The Tale of the Unknown Island
  • The Tale of the Unknown Island
  • The Tale of the Unknown Island

The Tale of the Unknown Island

4.1 8
by José Saramago, Peter Sis
     
 

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A man went to knock at the king's door and said, Give me a boat. The king's house had many other doors, but this was the door for petitions. Since the king spent all his time sitting at the door for favors (favors being offered to the king, you understand), whenever he heard someone knocking at the door for petitions, he would pretend not to hear . . ." Why the

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Overview

A man went to knock at the king's door and said, Give me a boat. The king's house had many other doors, but this was the door for petitions. Since the king spent all his time sitting at the door for favors (favors being offered to the king, you understand), whenever he heard someone knocking at the door for petitions, he would pretend not to hear . . ." Why the petitioner required a boat, where he was bound for, and who volunteered to crew for him, the reader will discover in this delightful fable, a philosophic love story worthy of Swift or Voltaire.

Editorial Reviews

Bill Marx
...a perfumed breath, a sweetly tart satire that finds utopia in the head trips of its beholders.
Boston Globe
Justin D. Coffin
...a fable with the resonance of a story that might have been called from our memory...It's a carefully wrought story that feels like our own dream.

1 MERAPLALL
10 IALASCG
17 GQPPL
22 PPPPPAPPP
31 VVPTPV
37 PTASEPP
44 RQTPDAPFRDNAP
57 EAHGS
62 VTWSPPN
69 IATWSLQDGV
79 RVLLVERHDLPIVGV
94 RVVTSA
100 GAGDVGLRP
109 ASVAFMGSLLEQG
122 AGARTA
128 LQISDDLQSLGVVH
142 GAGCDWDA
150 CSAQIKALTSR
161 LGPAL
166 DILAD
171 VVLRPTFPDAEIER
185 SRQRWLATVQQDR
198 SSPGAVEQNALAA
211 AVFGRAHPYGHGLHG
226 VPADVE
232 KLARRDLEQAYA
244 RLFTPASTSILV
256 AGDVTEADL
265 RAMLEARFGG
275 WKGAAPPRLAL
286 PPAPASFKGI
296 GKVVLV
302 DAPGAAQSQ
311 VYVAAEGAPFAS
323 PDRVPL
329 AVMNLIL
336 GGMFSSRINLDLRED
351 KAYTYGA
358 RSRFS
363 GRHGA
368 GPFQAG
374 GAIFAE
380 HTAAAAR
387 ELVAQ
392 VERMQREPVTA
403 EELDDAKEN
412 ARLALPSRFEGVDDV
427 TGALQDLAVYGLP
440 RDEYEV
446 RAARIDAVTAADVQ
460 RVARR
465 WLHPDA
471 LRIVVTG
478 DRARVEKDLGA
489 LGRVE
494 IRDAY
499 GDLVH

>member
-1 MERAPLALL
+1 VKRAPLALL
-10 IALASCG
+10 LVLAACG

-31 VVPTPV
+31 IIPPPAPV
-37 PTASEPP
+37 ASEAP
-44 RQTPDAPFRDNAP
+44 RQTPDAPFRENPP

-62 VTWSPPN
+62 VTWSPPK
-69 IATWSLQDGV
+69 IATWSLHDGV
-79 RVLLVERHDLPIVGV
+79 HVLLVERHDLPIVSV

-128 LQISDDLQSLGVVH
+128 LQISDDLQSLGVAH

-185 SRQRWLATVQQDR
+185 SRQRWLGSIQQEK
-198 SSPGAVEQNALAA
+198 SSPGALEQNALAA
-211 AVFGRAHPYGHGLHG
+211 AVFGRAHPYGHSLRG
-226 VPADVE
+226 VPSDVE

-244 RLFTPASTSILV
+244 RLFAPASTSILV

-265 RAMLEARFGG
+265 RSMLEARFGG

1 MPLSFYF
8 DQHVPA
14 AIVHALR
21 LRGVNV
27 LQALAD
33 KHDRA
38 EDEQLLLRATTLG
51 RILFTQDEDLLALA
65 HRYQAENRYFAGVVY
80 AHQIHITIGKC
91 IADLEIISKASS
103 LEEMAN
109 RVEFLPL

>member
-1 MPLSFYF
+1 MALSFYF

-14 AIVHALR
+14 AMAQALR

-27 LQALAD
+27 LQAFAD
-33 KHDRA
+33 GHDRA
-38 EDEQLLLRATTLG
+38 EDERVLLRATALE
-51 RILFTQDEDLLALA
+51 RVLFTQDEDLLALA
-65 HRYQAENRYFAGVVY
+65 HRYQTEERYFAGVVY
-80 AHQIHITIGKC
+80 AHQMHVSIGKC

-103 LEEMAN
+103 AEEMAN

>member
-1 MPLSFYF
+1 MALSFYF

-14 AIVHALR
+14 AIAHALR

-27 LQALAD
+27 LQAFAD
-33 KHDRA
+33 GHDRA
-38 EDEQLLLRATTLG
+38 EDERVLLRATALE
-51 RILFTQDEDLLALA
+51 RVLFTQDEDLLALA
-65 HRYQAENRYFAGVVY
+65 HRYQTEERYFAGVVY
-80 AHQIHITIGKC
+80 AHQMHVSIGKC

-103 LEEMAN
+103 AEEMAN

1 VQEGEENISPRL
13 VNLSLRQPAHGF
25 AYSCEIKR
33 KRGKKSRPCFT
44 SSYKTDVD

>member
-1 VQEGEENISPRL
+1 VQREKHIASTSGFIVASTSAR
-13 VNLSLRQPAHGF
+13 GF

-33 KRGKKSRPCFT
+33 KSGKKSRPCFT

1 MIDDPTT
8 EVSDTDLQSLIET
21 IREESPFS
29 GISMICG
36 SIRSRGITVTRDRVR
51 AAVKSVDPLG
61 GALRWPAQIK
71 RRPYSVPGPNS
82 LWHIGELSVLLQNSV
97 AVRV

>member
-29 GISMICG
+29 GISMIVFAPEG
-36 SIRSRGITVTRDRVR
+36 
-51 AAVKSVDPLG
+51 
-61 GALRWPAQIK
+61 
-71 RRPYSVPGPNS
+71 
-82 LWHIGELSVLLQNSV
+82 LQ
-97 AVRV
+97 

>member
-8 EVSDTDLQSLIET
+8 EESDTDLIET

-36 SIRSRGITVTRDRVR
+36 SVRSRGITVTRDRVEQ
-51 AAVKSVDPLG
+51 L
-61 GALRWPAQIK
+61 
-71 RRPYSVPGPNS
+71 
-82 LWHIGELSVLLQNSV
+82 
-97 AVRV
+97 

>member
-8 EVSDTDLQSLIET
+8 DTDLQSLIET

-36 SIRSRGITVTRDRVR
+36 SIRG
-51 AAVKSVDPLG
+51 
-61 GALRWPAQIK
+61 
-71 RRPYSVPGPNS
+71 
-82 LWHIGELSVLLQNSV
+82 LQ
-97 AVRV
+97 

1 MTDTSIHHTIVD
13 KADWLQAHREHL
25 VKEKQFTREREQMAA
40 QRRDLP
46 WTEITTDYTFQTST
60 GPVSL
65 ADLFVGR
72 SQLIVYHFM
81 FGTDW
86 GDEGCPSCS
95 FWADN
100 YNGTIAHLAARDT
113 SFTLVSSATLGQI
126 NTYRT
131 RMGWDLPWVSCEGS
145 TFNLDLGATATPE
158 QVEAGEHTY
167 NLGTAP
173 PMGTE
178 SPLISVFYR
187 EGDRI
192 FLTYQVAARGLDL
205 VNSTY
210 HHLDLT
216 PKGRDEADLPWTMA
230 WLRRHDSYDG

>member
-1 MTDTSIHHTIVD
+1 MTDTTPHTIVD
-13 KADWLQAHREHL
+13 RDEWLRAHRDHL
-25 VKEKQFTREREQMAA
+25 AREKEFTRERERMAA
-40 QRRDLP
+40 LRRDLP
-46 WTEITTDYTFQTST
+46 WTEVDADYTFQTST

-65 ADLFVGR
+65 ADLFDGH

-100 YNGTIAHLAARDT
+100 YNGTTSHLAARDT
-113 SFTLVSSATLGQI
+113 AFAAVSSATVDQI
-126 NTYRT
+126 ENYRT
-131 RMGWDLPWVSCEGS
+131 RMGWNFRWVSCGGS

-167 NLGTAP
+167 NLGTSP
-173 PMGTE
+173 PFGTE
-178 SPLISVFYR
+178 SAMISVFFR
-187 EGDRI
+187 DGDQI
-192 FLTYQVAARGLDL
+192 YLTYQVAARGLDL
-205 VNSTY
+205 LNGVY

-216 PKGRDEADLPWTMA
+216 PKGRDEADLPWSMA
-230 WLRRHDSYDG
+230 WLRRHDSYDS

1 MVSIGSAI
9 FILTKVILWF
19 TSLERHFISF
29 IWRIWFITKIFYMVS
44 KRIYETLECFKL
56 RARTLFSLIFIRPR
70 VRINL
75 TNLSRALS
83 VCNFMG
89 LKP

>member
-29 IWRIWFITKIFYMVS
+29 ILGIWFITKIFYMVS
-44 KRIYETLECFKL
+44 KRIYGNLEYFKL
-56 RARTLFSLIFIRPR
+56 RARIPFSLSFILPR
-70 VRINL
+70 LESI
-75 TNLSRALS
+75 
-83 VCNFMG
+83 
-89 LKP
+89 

Philadelphia Inquirer
Publishers Weekly - Publisher's Weekly
Winner of the 1998 Nobel Prize in Literature, Saramago (History of the Siege of Lisbon) departs from his signature dense, inventive linguistic style and historically encompassing subjects to offer a simple, intriguing fable. This short, illustrated book begins as a fairy tale with a decidedly political inflection: an unnamed man waits by the king's door for petitions, a door the king neglects because he's occupied at the door for favors ("favors being offered to the king, you understand"). The man's tenacity happily coincides with the monarch's fear of a popular revolt, which results in the king begrudgingly granting the man a seaworthy boat with which he can sail to find "the unknown island." A philosophical discussion about whether such an island exists or is findable precedes the king's acquiescence, and the reader understands that the man is a dreamer, with bold imagination and will. The king's cleaning woman also intuits this, and she leaves the palace to join the man in his adventure. The two would-be explorers claim the boat, only to realize they have no provisions or crew. They elude despair with a celebratory meal and a burgeoning romance. Whether the vessel, newly christened The Unknown Island, ever finds its destination remains a mystery, but a crucial and tender suggestion persists: follow your dream and your dream will follow. More cynical readers may interpret the moral as "be careful what you wish for; you might get it." At the book's close, the man tosses in a dream marked with a desperate yearning for the cleaning woman and filled with images of lush flora and fauna thriving in the boat. Saramago tells his deceptively plain tale in simple prose studded with the dialogue of endearingly innocent characters; readers, dreamers and lovers will detect the psychological, romantic and social subtexts. (Nov.) FYI: Harcourt will simultaneously issue the paperback edition of Blindness. Copyright 1999 Cahners Business Information.
Library Journal
A Nobel prize winner's fable about a man who petitions an indolent king for a boat. Copyright 1999 Cahners Business Information.
Max Winter